Yes, and when you look at it people are responsible for their own health, they are responsible to get educated and there is information all around which would indicate exactly what would happen if you don’t take care of yourself … you could end up with heart diseases, heart attack, hypertension, diabetes, kidney diseases, right?



You seem to have something against fast foods.
Not really. They can be had in moderation. Fast foods contain MSG and other unhealthy substances.



If Trinis are not voluntarily looking after their own health, do you think there would come the time when there should be compulsory restrictions on what we consume?
(Quickly responding) Well, Japan has done it already, you know. I mean, look we belong to a society … in fact, look what I am reading here (Reaches for a book, The Singapore Story, written by former prime minister of Singapore Lee Kuan Yew). I am reading that, and he has taken some significant actions to bring his country from where it was to where it is.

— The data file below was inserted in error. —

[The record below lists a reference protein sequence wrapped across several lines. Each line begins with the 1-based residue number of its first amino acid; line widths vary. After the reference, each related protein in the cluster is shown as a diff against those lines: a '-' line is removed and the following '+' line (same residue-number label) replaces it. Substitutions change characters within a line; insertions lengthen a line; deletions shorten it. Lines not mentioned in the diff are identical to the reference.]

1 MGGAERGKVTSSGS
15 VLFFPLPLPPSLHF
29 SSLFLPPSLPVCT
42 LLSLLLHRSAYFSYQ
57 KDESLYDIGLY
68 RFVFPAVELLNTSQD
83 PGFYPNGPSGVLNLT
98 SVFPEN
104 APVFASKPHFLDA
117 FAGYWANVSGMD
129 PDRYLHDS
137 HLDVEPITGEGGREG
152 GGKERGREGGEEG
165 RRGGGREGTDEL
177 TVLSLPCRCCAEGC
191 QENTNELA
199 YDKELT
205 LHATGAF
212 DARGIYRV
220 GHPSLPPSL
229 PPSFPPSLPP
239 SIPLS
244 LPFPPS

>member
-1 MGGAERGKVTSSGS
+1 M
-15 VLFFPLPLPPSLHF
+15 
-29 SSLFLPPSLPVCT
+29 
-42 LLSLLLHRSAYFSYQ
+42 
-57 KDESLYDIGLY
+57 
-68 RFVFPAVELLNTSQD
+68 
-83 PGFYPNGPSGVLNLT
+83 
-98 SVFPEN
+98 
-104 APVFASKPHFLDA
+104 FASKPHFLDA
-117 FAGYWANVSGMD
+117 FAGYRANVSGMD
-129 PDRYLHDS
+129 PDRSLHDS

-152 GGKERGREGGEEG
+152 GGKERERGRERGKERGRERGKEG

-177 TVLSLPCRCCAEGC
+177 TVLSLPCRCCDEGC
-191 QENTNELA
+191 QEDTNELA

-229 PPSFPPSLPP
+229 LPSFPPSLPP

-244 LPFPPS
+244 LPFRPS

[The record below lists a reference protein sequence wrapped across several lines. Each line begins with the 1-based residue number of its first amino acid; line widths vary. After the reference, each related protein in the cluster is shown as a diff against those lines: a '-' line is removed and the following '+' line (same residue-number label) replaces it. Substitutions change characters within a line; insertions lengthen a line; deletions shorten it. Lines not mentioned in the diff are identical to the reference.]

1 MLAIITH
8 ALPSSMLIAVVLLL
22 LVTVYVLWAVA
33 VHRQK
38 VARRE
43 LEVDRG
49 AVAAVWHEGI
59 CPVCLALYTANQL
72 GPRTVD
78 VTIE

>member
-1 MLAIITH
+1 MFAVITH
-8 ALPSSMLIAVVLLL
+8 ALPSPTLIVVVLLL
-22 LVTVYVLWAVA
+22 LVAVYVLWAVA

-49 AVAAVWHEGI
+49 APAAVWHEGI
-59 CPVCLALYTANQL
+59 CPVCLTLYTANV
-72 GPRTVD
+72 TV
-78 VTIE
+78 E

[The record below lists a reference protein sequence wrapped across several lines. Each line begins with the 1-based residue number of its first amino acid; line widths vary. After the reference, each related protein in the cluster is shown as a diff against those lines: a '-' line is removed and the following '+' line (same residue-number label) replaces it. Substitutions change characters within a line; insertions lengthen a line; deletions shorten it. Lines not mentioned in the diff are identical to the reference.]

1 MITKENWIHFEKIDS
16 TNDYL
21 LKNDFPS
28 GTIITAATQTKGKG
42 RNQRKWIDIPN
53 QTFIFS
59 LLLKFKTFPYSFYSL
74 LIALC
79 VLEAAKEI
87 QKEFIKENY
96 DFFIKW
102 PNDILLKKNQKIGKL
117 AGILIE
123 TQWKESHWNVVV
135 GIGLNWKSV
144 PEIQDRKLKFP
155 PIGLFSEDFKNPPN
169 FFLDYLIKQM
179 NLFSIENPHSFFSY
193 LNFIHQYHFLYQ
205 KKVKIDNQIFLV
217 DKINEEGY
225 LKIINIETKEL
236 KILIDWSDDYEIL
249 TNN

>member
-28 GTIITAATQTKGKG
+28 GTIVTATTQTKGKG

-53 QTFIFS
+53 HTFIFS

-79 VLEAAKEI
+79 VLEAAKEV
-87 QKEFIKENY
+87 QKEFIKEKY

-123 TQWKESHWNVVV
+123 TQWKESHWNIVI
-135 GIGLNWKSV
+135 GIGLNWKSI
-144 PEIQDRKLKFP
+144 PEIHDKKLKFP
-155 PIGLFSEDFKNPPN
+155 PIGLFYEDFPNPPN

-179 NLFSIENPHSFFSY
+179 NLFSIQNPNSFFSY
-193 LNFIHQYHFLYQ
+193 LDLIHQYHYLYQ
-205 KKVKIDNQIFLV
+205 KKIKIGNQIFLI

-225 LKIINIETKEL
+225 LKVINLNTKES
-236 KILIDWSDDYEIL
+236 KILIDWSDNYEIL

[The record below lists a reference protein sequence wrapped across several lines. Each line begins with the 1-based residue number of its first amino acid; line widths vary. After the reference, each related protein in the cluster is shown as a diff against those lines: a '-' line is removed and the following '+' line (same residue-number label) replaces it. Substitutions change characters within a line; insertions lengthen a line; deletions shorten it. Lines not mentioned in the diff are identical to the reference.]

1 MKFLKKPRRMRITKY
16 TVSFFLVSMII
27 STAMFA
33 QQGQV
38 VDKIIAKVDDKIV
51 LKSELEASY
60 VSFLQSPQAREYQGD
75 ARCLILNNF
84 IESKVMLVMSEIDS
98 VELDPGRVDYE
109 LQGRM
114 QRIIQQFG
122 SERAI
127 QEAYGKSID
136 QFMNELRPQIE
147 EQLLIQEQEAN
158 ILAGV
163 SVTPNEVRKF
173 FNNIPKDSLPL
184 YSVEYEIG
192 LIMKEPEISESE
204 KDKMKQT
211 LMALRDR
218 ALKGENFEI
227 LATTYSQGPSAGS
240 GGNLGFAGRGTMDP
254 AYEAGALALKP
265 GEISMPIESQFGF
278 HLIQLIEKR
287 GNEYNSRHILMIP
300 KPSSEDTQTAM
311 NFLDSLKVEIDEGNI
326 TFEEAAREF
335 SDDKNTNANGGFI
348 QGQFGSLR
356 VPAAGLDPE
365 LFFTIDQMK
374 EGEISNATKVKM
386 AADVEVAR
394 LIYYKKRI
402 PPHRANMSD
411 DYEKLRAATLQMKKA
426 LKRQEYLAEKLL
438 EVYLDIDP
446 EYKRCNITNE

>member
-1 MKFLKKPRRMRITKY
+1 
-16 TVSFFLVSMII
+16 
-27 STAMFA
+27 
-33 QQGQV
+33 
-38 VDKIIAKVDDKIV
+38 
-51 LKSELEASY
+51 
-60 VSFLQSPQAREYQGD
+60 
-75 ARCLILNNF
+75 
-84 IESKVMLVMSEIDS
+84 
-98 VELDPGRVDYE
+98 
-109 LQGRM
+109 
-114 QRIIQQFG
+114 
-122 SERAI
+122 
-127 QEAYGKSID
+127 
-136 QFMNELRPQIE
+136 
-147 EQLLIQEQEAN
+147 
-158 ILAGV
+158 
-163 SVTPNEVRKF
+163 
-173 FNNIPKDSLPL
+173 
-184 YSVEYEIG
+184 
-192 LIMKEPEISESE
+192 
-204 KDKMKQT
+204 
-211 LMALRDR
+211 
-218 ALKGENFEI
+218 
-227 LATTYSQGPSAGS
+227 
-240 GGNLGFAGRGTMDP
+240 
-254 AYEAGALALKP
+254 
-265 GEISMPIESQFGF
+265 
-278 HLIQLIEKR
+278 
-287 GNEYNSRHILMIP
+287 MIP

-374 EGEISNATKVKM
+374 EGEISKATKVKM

What exactly has Japan done in this regard?
What I want to say is that Japan has introduced a tax to companies which is an overall “fat tax,” and they are tackling the fast-food industry, which has the MSG, and all those additives which result in endorphins which are sent to your tongue and your brain, and which give you that beautiful feeling of satisfaction and a high, which makes you want more.


Now I do not intend to ask our people to do that (laughs). As you are aware, we are doing the educational aspects of it: we have the Fight the Fat programme throughout the region, we are going on the air with programmes, we are doing the partners’ programmes with the manufacturers, as well as all people in the industry.